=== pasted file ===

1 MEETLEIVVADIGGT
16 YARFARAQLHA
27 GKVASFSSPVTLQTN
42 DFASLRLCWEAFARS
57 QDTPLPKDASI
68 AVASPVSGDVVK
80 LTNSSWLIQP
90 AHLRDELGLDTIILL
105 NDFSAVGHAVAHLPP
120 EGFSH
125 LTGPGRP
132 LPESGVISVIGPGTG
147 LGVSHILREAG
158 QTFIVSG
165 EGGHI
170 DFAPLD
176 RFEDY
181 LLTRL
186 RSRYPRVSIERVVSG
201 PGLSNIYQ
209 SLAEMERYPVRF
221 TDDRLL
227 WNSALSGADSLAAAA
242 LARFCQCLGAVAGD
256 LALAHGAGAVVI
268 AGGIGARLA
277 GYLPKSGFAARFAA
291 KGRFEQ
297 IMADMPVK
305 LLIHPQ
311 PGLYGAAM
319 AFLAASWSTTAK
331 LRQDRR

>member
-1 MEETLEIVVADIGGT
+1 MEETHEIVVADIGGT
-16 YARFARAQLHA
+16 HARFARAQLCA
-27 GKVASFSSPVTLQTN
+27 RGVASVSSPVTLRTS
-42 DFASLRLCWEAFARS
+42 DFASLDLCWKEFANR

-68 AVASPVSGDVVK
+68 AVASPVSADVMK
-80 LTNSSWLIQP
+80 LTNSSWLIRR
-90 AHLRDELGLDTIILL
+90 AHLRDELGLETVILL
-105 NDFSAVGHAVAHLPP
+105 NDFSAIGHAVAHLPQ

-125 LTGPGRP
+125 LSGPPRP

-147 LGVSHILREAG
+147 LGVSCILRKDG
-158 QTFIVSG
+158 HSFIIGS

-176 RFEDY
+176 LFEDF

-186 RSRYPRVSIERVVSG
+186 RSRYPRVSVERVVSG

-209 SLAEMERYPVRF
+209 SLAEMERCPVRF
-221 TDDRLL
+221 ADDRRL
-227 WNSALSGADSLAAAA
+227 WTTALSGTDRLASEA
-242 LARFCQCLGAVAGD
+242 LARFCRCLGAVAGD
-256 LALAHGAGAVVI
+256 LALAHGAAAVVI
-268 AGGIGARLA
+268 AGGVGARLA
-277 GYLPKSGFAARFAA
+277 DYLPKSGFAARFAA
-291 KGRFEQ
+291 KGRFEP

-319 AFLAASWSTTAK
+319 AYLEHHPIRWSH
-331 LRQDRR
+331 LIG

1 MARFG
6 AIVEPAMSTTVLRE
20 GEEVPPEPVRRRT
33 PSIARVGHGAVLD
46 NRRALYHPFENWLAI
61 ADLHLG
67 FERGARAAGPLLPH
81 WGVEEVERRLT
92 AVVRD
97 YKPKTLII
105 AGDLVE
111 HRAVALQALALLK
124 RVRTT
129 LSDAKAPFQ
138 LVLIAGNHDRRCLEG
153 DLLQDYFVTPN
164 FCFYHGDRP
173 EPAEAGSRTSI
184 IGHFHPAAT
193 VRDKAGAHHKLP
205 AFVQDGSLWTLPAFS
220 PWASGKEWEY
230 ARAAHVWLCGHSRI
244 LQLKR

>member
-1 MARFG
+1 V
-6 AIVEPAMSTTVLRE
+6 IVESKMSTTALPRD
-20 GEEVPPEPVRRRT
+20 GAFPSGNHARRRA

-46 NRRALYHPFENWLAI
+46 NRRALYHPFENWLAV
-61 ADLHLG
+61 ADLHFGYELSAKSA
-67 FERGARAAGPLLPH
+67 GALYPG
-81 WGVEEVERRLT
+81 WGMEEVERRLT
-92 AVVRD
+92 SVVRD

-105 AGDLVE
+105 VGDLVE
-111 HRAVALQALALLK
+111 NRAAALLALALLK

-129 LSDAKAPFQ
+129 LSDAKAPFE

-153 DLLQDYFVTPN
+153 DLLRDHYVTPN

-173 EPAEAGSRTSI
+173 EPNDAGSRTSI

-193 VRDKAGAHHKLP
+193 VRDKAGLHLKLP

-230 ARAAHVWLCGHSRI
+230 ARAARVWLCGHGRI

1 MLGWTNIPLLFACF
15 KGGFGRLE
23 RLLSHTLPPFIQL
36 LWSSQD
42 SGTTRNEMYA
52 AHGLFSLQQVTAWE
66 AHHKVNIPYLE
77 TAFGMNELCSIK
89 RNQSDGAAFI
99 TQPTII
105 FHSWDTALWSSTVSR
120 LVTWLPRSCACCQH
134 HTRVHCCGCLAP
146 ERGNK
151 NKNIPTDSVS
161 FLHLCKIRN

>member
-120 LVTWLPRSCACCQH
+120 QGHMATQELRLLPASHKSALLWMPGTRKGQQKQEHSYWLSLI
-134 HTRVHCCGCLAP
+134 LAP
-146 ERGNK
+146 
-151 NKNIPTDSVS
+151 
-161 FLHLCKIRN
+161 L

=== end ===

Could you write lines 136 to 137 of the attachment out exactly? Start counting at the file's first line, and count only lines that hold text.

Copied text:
1 MLGWTNIPLLFACF
15 KGGFGRLE